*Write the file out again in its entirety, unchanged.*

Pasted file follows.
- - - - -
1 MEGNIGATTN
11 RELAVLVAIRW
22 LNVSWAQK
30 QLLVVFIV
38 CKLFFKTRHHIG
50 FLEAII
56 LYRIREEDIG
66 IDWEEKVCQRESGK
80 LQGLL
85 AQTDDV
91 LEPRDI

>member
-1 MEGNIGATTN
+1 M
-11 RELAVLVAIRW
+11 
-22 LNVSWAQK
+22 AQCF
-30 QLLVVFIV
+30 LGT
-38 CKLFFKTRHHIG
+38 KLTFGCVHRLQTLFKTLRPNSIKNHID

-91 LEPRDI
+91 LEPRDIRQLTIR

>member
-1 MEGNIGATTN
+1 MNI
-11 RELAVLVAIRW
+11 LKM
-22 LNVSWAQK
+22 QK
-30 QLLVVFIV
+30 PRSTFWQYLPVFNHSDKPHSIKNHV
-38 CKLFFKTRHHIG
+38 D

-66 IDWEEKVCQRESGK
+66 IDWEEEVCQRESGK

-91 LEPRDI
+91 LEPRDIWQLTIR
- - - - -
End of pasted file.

1 MEGNIGATTN
11 RELAVLVAIRW
22 LNVSWAQK
30 QLLVVFIV
38 CKLFFKTRHHIG
50 FLEAII
56 LYRIREEDIG
66 IDWEEKVCQRESGK
80 LQGLL
85 AQTDDV
91 LEPRDI

>member
-1 MEGNIGATTN
+1 M
-11 RELAVLVAIRW
+11 
-22 LNVSWAQK
+22 AQCF
-30 QLLVVFIV
+30 LGT
-38 CKLFFKTRHHIG
+38 KLTFGCVHRLQTLFKTLRPNSIKNHID

-91 LEPRDI
+91 LEPRDIRQLTIR

>member
-1 MEGNIGATTN
+1 MNI
-11 RELAVLVAIRW
+11 LKM
-22 LNVSWAQK
+22 QK
-30 QLLVVFIV
+30 PRSTFWQYLPVFNHSDKPHSIKNHV
-38 CKLFFKTRHHIG
+38 D

-66 IDWEEKVCQRESGK
+66 IDWEEEVCQRESGK

-91 LEPRDI
+91 LEPRDIWQLTIR